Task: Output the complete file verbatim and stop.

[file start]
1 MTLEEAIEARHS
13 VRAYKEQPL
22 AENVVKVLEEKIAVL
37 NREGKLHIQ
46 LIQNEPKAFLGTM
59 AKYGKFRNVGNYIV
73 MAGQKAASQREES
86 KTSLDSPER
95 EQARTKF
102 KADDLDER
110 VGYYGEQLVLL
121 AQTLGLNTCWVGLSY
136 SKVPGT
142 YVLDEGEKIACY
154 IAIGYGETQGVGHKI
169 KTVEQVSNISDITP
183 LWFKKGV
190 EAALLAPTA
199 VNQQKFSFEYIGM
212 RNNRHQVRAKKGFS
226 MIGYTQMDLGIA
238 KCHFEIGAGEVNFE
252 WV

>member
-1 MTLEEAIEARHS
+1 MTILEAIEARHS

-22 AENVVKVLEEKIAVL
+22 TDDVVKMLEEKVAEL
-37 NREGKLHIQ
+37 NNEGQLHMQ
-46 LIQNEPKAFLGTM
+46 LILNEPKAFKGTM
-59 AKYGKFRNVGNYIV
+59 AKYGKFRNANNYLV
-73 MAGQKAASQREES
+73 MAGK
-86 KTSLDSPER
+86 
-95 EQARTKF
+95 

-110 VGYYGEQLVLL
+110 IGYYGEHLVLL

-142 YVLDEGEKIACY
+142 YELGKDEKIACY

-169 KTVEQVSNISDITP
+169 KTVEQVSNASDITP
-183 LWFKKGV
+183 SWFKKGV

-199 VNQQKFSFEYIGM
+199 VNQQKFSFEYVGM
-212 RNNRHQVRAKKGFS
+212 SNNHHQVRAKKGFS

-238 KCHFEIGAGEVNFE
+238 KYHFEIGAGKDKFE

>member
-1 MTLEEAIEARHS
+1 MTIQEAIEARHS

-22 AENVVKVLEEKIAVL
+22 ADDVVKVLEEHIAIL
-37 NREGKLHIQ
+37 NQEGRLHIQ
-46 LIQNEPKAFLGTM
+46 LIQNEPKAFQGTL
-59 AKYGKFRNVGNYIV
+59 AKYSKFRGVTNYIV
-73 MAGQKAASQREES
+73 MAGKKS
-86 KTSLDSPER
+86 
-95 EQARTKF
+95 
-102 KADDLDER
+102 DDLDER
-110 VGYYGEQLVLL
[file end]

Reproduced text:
1 MTLEEAIEARHS
13 VRAYKEQPL
22 AENVVKVLEEKIAVL
37 NREGKLHIQ
46 LIQNEPKAFLGTM
59 AKYGKFRNVGNYIV
73 MAGQKAASQREES
86 KTSLDSPER
95 EQARTKF
102 KADDLDER
110 VGYYGEQLVLL
121 AQTLGLNTCWVGLSY
136 SKVPGT
142 YVLDEGEKIACY
154 IAIGYGETQGVGHKI
169 KTVEQVSNISDITP
183 LWFKKGV
190 EAALLAPTA
199 VNQQKFSFEYIGM
212 RNNRHQVRAKKGFS
226 MIGYTQMDLGIA
238 KCHFEIGAGEVNFE
252 WV

>member
-1 MTLEEAIEARHS
+1 MTILEAIEARHS

-22 AENVVKVLEEKIAVL
+22 TDDVVKMLEEKVAEL
-37 NREGKLHIQ
+37 NNEGQLHMQ
-46 LIQNEPKAFLGTM
+46 LILNEPKAFKGTM
-59 AKYGKFRNVGNYIV
+59 AKYGKFRNANNYLV
-73 MAGQKAASQREES
+73 MAGK
-86 KTSLDSPER
+86 
-95 EQARTKF
+95 

-110 VGYYGEQLVLL
+110 IGYYGEHLVLL

-142 YVLDEGEKIACY
+142 YELGKDEKIACY

-169 KTVEQVSNISDITP
+169 KTVEQVSNASDITP
-183 LWFKKGV
+183 SWFKKGV

-199 VNQQKFSFEYIGM
+199 VNQQKFSFEYVGM
-212 RNNRHQVRAKKGFS
+212 SNNHHQVRAKKGFS

-238 KCHFEIGAGEVNFE
+238 KYHFEIGAGKDKFE

>member
-1 MTLEEAIEARHS
+1 MTIQEAIEARHS

-22 AENVVKVLEEKIAVL
+22 ADDVVKVLEEHIAIL
-37 NREGKLHIQ
+37 NQEGRLHIQ
-46 LIQNEPKAFLGTM
+46 LIQNEPKAFQGTL
-59 AKYGKFRNVGNYIV
+59 AKYSKFRGVTNYIV
-73 MAGQKAASQREES
+73 MAGKKS
-86 KTSLDSPER
+86 
-95 EQARTKF
+95 
-102 KADDLDER
+102 DDLDER
-110 VGYYGEQLVLL